As cloud-based storage options expand in size and numbers, the battle for browser-based photo editors is equally under way. One of the newest and most impressive to the game is Polarr. It’s currently available to use as an open beta and features a number of advance tools and resources for making sure you can efficiently edit your images from within the browser.
Built around a number of advancing web standards, notably HTML5 and WebGL, Polarr works in any modern browser, but its developers suggest using Chrome due to its quick adoption of new standards and the fact that you can download Polarr as an app for Chrome.
Designed for the more advanced user demographic, Polarr’s editing capabilities are rich in nature and constantly improving. As of now, the editing tools include white balance, exposure, contrast, clarity, highlights and shadows, HSL channels, curves, vignettes, distortions, watermarks and more.
One of the key components that separates Polarr from some of its competitors is the use of an “intelligent processing engine.” This engine is effectively an AI that learns how you prefer to edit your images and presents a number of more automated options to speed up your workflow.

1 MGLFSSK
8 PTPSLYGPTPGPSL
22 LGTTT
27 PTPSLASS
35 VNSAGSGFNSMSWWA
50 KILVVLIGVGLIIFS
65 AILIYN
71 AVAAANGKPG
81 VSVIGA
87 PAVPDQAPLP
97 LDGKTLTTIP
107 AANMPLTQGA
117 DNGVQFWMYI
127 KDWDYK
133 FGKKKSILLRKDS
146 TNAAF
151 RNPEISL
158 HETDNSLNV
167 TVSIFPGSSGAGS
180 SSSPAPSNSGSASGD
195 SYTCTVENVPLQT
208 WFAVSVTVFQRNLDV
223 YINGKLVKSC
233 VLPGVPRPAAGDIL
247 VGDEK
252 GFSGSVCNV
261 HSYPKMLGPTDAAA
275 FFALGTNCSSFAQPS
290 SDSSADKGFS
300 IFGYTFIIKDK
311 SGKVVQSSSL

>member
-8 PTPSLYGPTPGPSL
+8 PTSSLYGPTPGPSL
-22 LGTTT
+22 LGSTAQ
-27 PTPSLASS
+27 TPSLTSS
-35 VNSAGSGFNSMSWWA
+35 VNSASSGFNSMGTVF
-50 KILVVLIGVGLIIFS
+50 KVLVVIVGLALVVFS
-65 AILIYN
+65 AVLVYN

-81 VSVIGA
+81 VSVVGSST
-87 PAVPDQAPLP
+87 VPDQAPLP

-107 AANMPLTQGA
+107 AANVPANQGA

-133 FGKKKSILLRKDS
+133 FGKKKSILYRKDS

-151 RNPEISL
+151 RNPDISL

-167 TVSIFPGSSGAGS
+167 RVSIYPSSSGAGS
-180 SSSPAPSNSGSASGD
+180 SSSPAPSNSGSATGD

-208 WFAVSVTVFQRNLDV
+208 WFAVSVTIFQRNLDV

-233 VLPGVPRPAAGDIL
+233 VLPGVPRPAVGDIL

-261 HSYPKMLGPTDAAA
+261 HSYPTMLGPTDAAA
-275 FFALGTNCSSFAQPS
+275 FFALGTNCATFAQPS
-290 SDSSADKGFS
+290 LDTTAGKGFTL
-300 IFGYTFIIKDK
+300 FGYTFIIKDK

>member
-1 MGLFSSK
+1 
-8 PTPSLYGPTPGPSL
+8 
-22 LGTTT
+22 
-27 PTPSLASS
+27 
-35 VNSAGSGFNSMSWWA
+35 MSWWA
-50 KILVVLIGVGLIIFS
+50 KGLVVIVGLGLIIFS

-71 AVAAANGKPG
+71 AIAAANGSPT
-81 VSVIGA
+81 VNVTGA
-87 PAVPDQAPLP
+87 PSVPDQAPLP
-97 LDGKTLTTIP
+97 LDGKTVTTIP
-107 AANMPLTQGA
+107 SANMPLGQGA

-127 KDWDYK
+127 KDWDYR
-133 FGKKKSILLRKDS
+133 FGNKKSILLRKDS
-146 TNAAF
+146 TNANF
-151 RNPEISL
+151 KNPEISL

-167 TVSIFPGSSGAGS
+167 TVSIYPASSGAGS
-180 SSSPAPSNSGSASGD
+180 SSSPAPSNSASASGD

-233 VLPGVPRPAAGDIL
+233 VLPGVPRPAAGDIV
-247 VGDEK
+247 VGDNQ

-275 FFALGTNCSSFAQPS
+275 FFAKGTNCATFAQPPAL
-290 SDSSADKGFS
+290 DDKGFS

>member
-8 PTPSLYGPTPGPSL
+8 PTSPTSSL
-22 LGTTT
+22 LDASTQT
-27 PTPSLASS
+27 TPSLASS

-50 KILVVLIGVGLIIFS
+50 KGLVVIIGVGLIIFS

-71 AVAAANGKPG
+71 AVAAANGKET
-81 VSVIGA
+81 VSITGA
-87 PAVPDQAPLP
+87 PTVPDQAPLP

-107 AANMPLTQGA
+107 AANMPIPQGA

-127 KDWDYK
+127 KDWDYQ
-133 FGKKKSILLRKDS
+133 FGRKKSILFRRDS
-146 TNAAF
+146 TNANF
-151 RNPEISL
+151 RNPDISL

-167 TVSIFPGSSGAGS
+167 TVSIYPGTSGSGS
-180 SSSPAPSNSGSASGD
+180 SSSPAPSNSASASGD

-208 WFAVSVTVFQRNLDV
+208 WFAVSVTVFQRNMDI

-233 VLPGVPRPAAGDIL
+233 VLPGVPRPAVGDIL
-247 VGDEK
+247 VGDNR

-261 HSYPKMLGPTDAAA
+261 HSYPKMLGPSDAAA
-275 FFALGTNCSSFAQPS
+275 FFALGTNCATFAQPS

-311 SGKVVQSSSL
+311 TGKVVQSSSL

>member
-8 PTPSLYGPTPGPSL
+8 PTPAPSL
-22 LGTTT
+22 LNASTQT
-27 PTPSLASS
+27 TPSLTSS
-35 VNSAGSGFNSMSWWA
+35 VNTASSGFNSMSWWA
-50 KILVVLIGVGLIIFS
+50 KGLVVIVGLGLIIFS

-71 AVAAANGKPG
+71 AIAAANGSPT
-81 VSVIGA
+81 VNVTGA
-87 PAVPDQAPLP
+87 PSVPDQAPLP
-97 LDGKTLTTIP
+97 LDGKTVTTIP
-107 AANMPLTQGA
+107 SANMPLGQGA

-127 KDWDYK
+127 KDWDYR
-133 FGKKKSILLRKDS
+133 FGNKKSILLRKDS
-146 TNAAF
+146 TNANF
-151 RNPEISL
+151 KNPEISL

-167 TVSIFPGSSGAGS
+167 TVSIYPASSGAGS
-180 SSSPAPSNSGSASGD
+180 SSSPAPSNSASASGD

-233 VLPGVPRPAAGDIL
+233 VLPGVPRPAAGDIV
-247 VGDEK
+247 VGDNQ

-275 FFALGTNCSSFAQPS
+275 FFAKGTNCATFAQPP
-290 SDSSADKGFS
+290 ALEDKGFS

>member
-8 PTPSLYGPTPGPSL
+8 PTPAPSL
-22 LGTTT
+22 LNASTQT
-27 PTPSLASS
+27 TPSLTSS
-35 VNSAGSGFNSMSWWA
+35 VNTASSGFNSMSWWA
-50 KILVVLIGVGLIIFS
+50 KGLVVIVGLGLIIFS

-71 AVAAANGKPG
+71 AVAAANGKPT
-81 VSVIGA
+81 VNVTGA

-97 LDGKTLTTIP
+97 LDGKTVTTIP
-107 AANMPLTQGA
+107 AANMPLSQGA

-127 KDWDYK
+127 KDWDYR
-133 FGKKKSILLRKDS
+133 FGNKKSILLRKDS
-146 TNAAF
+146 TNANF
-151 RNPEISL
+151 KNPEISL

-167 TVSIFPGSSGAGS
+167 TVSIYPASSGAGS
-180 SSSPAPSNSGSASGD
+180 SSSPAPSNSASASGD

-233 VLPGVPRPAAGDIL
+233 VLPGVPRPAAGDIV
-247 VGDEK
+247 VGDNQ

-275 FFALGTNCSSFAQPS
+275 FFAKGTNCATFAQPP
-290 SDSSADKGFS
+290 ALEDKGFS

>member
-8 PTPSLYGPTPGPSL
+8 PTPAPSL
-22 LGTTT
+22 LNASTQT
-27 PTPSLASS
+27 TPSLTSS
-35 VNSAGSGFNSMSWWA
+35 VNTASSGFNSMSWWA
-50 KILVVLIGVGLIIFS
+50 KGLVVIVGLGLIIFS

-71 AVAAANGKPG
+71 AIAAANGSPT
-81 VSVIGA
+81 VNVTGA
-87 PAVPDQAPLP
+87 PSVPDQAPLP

As for the images you’ll be working with, right now it’s limited to only JPEGS and PNGs, both of which can be up to 30 megapixels in size. To import the images into Polarr, you can either drag-and-drop files into your browser or import images from your Dropbox folder once you’ve synced your Dropbox account with Polarr.
As with most photo editors, browser-based or native application, when multiple photos are being edited, you’re presented with a thumbnail view of all of the images present. Above those, you’ll be shown a full-size preview of the image you’re currently working on, which will show the changes live as you make them.
In regards to the changes made to the images, one of the more interesting features is the ability to create ‘Dynamic Styles.’ These are essentially smart presets that you can create and save under a chosen pseudonym. But, rather than simply applying the preset to make every image have the exact same settings, these Dynamic Styles are intelligently applied to photos depending on the image itself.
The developers of Polarr note this is a very experimental feature that they’re currently working on, but one that they hope to further refine. As more people use the feature, more understanding can be added to the calculations that go into making these intelligent presets.
The company behind Polarr expects the public beta to continue for another month or so before it’s officially launched to the public. But, if you’re a rebel and want to give it a shot now, the team is more than happy to see you giving Polarr a shot.